2020 Kawasaki W800 | First Look Review

2020 Kawasaki W800 in Candy Cardinal Red. Photos courtesy Kawasaki.

When the sharp-looking W800 Cafe was announced for the U.S. market for 2019, reactions were predictably mixed. Yes, the cafe racer look was cool…but there was a vocal chorus of Boomers who yearned for the classic look and feel of Kawasaki’s latest “W” iteration, but could you please lose the drop-down handlebar and give us something with a “sensible” riding position? Perhaps the standard W800 the rest of the world gets?

Someone at Kawasaki must have been listening (even if it was just to sales figures), as for 2020 Team Green has announced the W800 is coming to America, with its bench seat, chrome fenders and — thank goodness! — standard handlebar.

2020 Kawasaki W800 in Candy Cardinal Red. Photos courtesy Kawasaki.

The 773cc air-cooled vertical twin with its distinctive exterior cam shaft-drive is unchanged except for the polished aluminum finish, as opposed to the blacked-out look on the W800 Cafe. Other parts are also less modernized, like the classic large, round turn signals with orange lens covers, silver spoked tube-type wheels (though now a 19-inch up front rather than the Cafe’s 18), aforementioned chrome fenders, chrome tank badging and polished finish on the gaitered fork tubes.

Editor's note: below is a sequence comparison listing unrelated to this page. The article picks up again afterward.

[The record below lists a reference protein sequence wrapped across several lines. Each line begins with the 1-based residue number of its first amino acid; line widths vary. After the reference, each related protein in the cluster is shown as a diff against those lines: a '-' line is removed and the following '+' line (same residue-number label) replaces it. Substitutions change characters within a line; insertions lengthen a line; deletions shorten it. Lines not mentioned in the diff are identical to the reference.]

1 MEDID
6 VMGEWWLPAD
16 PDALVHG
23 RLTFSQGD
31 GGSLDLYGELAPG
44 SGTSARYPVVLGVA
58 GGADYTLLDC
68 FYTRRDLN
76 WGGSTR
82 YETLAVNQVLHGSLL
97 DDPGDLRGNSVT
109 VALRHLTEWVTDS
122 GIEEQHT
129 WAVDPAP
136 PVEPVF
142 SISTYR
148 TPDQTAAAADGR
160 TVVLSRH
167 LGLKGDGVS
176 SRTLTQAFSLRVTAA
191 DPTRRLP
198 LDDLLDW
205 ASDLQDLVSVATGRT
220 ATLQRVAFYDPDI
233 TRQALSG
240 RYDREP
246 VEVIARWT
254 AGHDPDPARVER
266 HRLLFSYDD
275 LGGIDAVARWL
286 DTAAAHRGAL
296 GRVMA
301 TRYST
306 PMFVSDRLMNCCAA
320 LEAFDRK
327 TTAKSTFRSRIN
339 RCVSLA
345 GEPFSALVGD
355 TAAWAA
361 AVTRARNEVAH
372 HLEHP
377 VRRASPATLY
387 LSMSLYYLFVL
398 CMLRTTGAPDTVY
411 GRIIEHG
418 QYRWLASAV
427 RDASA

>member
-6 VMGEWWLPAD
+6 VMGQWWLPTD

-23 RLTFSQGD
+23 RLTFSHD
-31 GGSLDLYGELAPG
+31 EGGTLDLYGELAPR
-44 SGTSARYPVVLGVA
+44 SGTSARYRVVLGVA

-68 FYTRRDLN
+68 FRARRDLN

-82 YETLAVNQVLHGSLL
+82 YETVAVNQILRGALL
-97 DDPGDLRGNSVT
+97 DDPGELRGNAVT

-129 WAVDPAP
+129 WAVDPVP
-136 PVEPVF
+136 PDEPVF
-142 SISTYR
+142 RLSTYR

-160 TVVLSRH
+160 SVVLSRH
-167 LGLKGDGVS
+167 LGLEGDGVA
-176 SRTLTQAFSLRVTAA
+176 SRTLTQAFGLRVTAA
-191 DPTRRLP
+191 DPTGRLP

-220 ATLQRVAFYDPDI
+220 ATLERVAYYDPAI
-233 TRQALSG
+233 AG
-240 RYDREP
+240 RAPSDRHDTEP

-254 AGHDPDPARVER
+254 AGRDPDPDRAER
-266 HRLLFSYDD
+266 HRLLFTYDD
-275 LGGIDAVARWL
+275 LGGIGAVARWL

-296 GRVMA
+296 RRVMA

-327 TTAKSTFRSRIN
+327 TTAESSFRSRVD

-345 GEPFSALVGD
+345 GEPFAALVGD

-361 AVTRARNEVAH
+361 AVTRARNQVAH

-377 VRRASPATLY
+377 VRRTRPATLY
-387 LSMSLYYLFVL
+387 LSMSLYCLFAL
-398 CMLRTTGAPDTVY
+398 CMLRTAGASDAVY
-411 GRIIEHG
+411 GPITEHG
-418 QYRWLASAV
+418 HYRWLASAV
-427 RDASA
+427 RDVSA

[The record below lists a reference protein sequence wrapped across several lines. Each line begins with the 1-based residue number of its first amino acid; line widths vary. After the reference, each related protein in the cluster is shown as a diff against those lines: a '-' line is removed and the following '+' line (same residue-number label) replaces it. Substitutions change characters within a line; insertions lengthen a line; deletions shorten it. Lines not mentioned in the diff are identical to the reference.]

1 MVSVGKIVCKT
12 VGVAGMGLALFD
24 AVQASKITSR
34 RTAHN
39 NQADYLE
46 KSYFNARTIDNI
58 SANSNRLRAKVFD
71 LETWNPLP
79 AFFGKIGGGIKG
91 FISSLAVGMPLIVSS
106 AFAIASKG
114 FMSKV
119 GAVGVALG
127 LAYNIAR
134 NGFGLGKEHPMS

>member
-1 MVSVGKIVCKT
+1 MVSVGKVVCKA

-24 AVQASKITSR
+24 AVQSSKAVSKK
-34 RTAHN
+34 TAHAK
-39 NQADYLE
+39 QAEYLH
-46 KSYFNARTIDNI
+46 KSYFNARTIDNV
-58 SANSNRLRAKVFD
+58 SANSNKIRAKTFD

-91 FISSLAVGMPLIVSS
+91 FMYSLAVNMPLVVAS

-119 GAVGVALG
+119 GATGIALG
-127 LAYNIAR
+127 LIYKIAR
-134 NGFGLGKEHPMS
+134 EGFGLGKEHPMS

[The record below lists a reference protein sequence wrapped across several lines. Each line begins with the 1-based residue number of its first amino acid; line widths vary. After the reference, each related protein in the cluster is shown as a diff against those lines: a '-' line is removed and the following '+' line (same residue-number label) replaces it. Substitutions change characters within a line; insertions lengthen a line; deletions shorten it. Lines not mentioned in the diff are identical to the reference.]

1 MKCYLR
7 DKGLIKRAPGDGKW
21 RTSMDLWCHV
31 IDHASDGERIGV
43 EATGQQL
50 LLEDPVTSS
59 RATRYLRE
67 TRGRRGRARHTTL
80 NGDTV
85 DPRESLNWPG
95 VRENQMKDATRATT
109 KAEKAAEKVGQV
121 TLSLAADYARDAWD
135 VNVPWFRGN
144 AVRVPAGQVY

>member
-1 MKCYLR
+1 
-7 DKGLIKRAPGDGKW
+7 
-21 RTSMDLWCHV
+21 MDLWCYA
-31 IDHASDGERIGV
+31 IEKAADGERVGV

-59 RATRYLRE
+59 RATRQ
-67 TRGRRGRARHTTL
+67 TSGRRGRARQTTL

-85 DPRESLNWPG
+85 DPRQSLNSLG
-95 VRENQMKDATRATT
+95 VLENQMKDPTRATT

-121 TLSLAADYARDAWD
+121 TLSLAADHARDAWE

Other modern conveniences carry over: standard 2-channel ABS, an assist-and-slipper clutch and a bright LED headlight. Notably, the standard W800 gets a centerstand, which was missing on the Cafe.

Best of all, the W800 is priced a bit more competitively than its Cafe sibling, at $9,199. The 2020 Kawasaki W800 comes in Candy Cardinal Red and exact availability is TBD.

2020 Kawasaki W800 in Candy Cardinal Red. Photos courtesy Kawasaki.

3 COMMENTS

  1. It’s nice, but how can it possibly compete with Triumph or for that matter, Royal Enfield? This isn’t a rhetorical question, I’d really like to hear informed opinions about Kawasaki’s marketing.

  2. W.W. makes a valid point, at least in cases where there are Triumph and Enfield dealers. But they are thin on the landscape and often not viewed as first-rate, albeit unfairly in most cases. Kawasaki dealerships are usually bigger and more willing to welcome a trade-in. The W800 has more torque than the Enfield and the cachet of a gear driven valve train (even though it lacks the sixth gear of the Enfield — and Triumph). And while the Triumph T100 and T120 models outperform the W800, those looking for blazing performance are likely going to look at Kaw’s retro 900 models or the other big Kaw four bangers rather than a big parallel twin.

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